Occasionally a series of factors combine to produce optimum growing conditions that give sunflowers enough nutrients to grow more than one head.
Usually, this is a combination of lots of water (verging on the point of excess), very high-quality soil with mycelium, and at least eight hours of sunlight a day.
If everything falls just right, you might see your sunflower flowering multiple heads
Reason #7: Some Varieties Have More Than One Head
As we touched on above when we talked about wild sunflowers, it isn’t as rare as we might think for a sunflower to have more than one head.
There are a number of varieties that grow multiple heads.
Which Sunflower Varieties Have Multiple Heads?
So as we have established there are many varieties of sunflower that can establish multiple heads.
- Irish Eyes Sunflowers
- Wild Sunflowers
- Suntastic Yellow Sunflowers
- Maximillian Prairie Sunflowers
- Alchemy Sunflowers
- King Kong Sunflowers
- Solar Flash Sunflowers
- Choco Sun Sunflowers
So if you have planted a sunflower and are wondering if it will grow another head, then there is every chance it might if it is one of the above varieties…
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Which Sunflower Varieties Have One Head?
Typically the domestic variety of sunflower such as the Russian Mammoth, the Skyscraper and the American Giant have just one head.
Other varieties that typically have one head include:
- Pikes Peaks
- Giant Single
- Mongolian Giant
- Giant Sungold
I say this tentatively though because as we have noted above there are occasions that even single-head sunflowers can grow multiple heads.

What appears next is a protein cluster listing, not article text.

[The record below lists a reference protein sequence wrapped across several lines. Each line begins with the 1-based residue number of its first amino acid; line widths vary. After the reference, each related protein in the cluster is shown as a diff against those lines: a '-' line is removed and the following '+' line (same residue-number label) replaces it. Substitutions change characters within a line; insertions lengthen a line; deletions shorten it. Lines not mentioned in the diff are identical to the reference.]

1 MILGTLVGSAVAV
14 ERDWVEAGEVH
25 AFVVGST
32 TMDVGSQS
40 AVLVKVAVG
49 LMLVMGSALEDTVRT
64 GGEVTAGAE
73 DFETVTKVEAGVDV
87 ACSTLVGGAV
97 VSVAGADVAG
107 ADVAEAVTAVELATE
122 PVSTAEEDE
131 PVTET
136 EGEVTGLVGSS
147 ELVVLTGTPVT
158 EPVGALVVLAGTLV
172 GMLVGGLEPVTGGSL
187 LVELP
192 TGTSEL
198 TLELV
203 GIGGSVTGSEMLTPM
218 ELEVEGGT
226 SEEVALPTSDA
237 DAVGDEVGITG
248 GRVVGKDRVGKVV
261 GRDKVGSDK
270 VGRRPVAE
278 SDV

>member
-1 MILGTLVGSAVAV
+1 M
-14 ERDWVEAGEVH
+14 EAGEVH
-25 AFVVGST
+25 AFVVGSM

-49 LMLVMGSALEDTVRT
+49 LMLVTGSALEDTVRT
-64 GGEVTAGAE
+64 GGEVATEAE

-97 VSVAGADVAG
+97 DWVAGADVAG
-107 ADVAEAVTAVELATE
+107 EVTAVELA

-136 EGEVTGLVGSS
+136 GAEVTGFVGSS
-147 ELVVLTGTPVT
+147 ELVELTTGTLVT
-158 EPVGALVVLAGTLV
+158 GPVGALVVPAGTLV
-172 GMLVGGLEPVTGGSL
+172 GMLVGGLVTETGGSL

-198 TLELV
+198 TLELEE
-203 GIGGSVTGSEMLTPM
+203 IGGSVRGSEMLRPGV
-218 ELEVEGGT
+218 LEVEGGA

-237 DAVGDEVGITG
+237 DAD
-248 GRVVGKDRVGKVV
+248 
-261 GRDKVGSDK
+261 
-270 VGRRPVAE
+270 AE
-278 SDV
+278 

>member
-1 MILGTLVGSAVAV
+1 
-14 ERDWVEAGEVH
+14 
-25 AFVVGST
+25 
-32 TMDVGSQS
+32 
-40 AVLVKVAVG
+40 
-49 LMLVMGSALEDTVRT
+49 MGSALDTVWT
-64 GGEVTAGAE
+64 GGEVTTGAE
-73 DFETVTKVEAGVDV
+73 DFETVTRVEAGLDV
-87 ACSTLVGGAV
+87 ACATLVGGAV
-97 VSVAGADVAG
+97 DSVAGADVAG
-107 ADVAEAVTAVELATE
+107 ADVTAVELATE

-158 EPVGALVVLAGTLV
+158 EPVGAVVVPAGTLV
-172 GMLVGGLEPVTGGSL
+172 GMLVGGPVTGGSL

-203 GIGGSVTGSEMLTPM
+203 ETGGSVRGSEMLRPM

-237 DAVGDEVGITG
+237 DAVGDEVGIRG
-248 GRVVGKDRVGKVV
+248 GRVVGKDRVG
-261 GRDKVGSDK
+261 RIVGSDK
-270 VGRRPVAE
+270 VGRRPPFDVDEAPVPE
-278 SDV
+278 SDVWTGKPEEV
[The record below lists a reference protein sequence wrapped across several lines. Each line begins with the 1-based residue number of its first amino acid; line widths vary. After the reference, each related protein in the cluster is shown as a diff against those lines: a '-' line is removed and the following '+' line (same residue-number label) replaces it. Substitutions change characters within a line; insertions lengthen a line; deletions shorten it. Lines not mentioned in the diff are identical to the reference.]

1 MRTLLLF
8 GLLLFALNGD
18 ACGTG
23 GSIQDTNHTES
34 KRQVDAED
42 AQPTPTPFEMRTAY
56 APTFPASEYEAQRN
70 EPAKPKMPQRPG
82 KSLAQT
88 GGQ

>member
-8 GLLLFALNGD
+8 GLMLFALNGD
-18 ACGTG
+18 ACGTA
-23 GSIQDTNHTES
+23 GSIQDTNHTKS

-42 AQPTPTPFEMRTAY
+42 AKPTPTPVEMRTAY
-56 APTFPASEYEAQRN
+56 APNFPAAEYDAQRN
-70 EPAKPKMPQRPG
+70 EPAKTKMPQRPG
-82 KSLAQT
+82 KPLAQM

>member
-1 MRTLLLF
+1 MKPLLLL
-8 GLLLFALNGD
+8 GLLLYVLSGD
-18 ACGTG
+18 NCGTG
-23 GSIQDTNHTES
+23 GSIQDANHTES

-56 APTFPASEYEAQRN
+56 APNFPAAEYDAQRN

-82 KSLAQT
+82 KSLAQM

What is the Record for Heads on One Sunflower?
Whilst researching this article I stumbled across the news story above about a sunflower with 104 heads.
It tells how Gordon Davis of Gloucestershire in England, grew a sunflower that went on to bloom 104 heads. Something he put down to his secret ingredient of chicken manure.
Now I was pretty impressed by that, and it got me thinking “what is the record number of heads on one sunflower?”.
I mean surely it couldn’t be much more than 104.
Oh yes it could, a lot more.
The Guinness World Record for most heads on one sunflower plant is an incredible 837!
It was grown by Melvin Hemker of St. Charles, Michigan in 2001.
Considering the record prior to that was 61, then 837 will take a lot of beating!
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As you can see, it really isn’t that uncommon for a sunflower to grow two, or even more, heads.
However, that doesn’t mean it isn’t something to cherish with these gorgeous plants.
Wild sunflowers, native to North America, grow numerous heads as do a number of other varieties.
And you can even grow a sunflower with multiple heads from a normal F1 variety of sunflower if you sow the seeds it produces each year.
Eventually, it will revert back to its multi-headed variety.
So if your sunflowers have multiple heads it isn’t that unusual, but if it gets to 838 then you really should think about contacting the Guinness Book of Records!